Lucid Dreaming

My experience with lucid dreaming

If you are a proficient practitioner of Lucid Dreaming already, then congratulations (Isaac says enviously). But please move on to read something else. This is not for you.

If you’re curious, or you don’t even know what Lucid Dreaming is, then you are in the right place. Keep reading. I will tell you what it is, and my personal experience.

Where to begin? What about the terminology? I don’t know about you, but I never liked the sound of Lucid Dreaming. It has a ring of drug abuse to it, of hallucination or, even worse, of weird sect-like stuff.

Far from it, though.

Lucid Dreaming means to be aware of being dreaming while you are dreaming. That’s all. Simple. You are dreaming, and you know it. That “lucid” word is the problem. I would have used something more explicit, like “Dream Awareness” or “Awake in Dreams” or similar, but, hey, the term stuck, so that’s that.

So how rare is it? Why don’t we hear everybody speaking about it all the time?

Well, the truth is that Lucid Dreaming is usually a rare occurrence. And it’s no wonder. Lucid Dreaming is not natural, in the sense that it is a state that the mind is not designed to attain. Our brains go a long way to make us forget we’re dreaming, to the point where we take the most absurd things for granted. Let’s face it, while we are sleeping, we go mad.

But Lucid Dreaming is not as rare as you might think. I bet you’ve been lucid (that terminology again, sorry) before, perhaps even often. Problem is, lucid dreams are, first and foremost, dreams. And since most people forget them as they wake up, you rarely remember being lucid.

It is no coincidence that one of the first steps of every LD technique (yes, there are techniques for achieving Lucid Dreaming—just ask Google) is to train your memory to be able to remember your dreams.

Okay. So what’s the big deal? You might ask.

Let me reply with a few questions (as Galicians in my native Spain famously do): Would you like to experience a simulation so vivid that it engages all your senses? Would you like to be a wizard? Feel the power of transforming reality with your mind? Explore any fantasy? Yes, with [fill in your favorite celebrity here] bending to your every wish?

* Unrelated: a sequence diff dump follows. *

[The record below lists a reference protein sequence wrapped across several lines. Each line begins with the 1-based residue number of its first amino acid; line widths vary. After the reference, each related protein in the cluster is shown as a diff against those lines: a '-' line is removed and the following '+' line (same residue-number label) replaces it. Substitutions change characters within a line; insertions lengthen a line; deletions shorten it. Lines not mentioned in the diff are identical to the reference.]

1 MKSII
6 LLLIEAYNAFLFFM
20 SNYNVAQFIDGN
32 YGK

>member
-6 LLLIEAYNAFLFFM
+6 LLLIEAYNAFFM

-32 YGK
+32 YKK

Well, technology will get us there (where are you, next-generation VR gadgets with gloves and pressure suits and all that?), but it will still take a decade or two. But, at night, we’ve got our own full-rendition hyper-efficient gadget fully capable of all this, and directly connected to our brain (because it is our brain).

That is the promise of Lucid Dreaming.

I know what you’re thinking. Is it really true? Is that something people really can do and I’m missing out?

Uh, only partly.

Let me tell you the truth of my own experience, with the caveat that I’m sure other’s experiences will vary greatly—if you believe what you read on the LD forums.

The experience I’m going to tell you about is real.

And is mine.

You are not allowed to disagree with it—not even if you are an LD practitioner with much to say—because I’m speaking about my own experience, alright? I understand that it might not be typical, but I suspect I’m a pretty average Joe (except in my genius for sci-fi writing, of course!).

I’m going to tell you about a recent, but otherwise very typical instance of me becoming lucid in a dream. You will see that I became lucid without using any technique, although I’m sure they help.

Here we go.

Not long ago, I woke up in the middle of the night (as happens way too often). I got up, took a leak, drank some water, and then, when back in bed, I couldn’t fall asleep. Too much action in the bathroom, I guess. So I read a little bit (on a backlit kindle to avoid waking my wife). After a while, I put the book down and shut my eyes.

I am inside a small room.

The floor, walls and ceilings are made of solid rock, and there is no door, no window—nothing but pristine, solid stone around me, everywhere I look.